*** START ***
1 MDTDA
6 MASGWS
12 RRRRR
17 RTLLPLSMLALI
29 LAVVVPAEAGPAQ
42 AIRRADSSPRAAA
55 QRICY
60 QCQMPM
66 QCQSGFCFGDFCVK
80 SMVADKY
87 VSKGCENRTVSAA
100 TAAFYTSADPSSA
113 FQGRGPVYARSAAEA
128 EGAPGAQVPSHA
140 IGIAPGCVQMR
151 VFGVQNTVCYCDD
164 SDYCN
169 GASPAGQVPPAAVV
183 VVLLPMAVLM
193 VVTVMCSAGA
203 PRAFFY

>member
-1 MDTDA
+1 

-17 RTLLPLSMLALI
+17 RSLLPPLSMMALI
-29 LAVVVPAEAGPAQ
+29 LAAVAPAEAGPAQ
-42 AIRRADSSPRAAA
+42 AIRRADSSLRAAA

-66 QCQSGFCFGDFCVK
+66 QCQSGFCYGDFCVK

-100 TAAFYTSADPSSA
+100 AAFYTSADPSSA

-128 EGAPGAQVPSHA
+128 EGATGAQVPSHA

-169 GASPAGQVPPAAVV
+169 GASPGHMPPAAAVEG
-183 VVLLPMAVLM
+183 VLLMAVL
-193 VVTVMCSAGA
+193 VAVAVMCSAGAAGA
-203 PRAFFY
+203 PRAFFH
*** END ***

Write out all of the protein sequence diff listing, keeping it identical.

1 MDTDA
6 MASGWS
12 RRRRR
17 RTLLPLSMLALI
29 LAVVVPAEAGPAQ
42 AIRRADSSPRAAA
55 QRICY
60 QCQMPM
66 QCQSGFCFGDFCVK
80 SMVADKY
87 VSKGCENRTVSAA
100 TAAFYTSADPSSA
113 FQGRGPVYARSAAEA
128 EGAPGAQVPSHA
140 IGIAPGCVQMR
151 VFGVQNTVCYCDD
164 SDYCN
169 GASPAGQVPPAAVV
183 VVLLPMAVLM
193 VVTVMCSAGA
203 PRAFFY

>member
-1 MDTDA
+1 

-17 RTLLPLSMLALI
+17 RSLLPPLSMMALI
-29 LAVVVPAEAGPAQ
+29 LAAVAPAEAGPAQ
-42 AIRRADSSPRAAA
+42 AIRRADSSLRAAA

-66 QCQSGFCFGDFCVK
+66 QCQSGFCYGDFCVK

-100 TAAFYTSADPSSA
+100 AAFYTSADPSSA

-128 EGAPGAQVPSHA
+128 EGATGAQVPSHA

-169 GASPAGQVPPAAVV
+169 GASPGHMPPAAAVEG
-183 VVLLPMAVLM
+183 VLLMAVL
-193 VVTVMCSAGA
+193 VAVAVMCSAGAAGA
-203 PRAFFY
+203 PRAFFH